Soybeans damaged by thistle caterpillars

These soybeans have had about 15 percent defoliation, according to Mike Witt, Iowa State University Extension and Outreach field agronomist. The thistle caterpillars that caused the damage will soon become butterflies that won’t eat the crops. Younger caterpillars could cause more damage and might require spraying. Photo submitted

A second generation of thistle caterpillars is causing damage to soybeans in Crawford County and farmers may need to take steps to kill the pests, according to Mike Witt, Iowa State University Extension and Outreach field agronomist for Crawford, Carroll, Greene, Shelby, Audubon and Guthrie counties.

The first generation of the caterpillars appeared in western Iowa about a month ago and resulted in swarms of painted lady butterflies that made a mess of bumpers, grills and windshields of vehicles on the roads.

“They laid their eggs and this is the second generation,” Witt said. “In western Iowa and southwest Iowa it is widespread. I would say there is more of it than I have seen in my lifetime out there.”

The caterpillar form is the first part of the lifespan and is the stage when the pest eats soybean leaves.

Witt said he has seen soybean fields in which the caterpillars had caused about 20 percent defoliation, which is around the economic threshold for spraying for the pests.

“If you would have asked me two weeks ago if we’d ever get to that number, I would have said probably not, but there is a large volume out there,” Witt said.

He recommends that farmers scout fields for the caterpillars and assess the age of any found.

“If they are an inch to an inch and a quarter, then they are probably close to being full-size and full-grown,” he said. “They will probably be a little bit lighter in color and they are about ready to start pupating and changing into the butterflies.”

The butterflies will move on and cause no more damage to the plants.

“If they are smaller than that, and black, then you might need to think about a treatment more than you would if they are older,” Witt said. “If you have a bunch of little ones, obviously they still need to grow up so there’s going to be a significant amount of feeding.”

The good news is the caterpillars are not hard to kill.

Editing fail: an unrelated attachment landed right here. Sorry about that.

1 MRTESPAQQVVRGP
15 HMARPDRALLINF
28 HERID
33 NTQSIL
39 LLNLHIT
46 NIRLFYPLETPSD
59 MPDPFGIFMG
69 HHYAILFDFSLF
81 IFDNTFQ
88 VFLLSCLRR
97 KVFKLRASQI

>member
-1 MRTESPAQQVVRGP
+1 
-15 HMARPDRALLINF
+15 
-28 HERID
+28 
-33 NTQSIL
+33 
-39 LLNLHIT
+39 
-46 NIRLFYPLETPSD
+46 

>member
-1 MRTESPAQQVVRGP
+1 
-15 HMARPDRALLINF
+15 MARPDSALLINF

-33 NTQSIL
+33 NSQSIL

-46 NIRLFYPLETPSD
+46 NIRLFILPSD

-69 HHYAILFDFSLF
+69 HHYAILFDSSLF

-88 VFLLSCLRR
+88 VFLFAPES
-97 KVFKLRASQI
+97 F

“Just about any insecticide will get the job done,” he said. “If you are going to spray a fungicide anyway, it might make sense to include an insecticide if you have a high thistle caterpillar rate.”

Fields with 10 to 15 percent damage and lots of young caterpillars may need to be sprayed to keep the pests from causing significant damage.

Fields with damage similar to that in the image on page 1, at about 15 percent, will likely recover, but may lose some measure of yield, Witt said.

“The reason for that is the plant is down a lot of leaf tissue and it needs to recover that leaf tissue,” he said. “A lot of that energy will go toward leaf tissue recovery as opposed to yield.”

The plants still have time to put on more leaves and recover, he said.

Witt doesn’t think a third generation of the caterpillars will show up, but he can’t completely rule it out.

Soybeans are not doing as well as corn this year, but the soybeans in Crawford County look better than those in other parts of the state, he said.

“I’ve been all over the state and the crops in Crawford County look very, very good. Knock on wood,” Witt said.

The soybeans that were planted late look the worst.

With the recent rains in the area, the upper soil profile is in good shape, Witt said.

The later start for planting means the growing season needs to last longer.

“We need that frost date, which we can’t control, to be later in the season,” he said. “We don’t need a September 10 frost date this year. We need it to be later in the fall to extend that window so the crops have plenty of time to mature and get dried down.”

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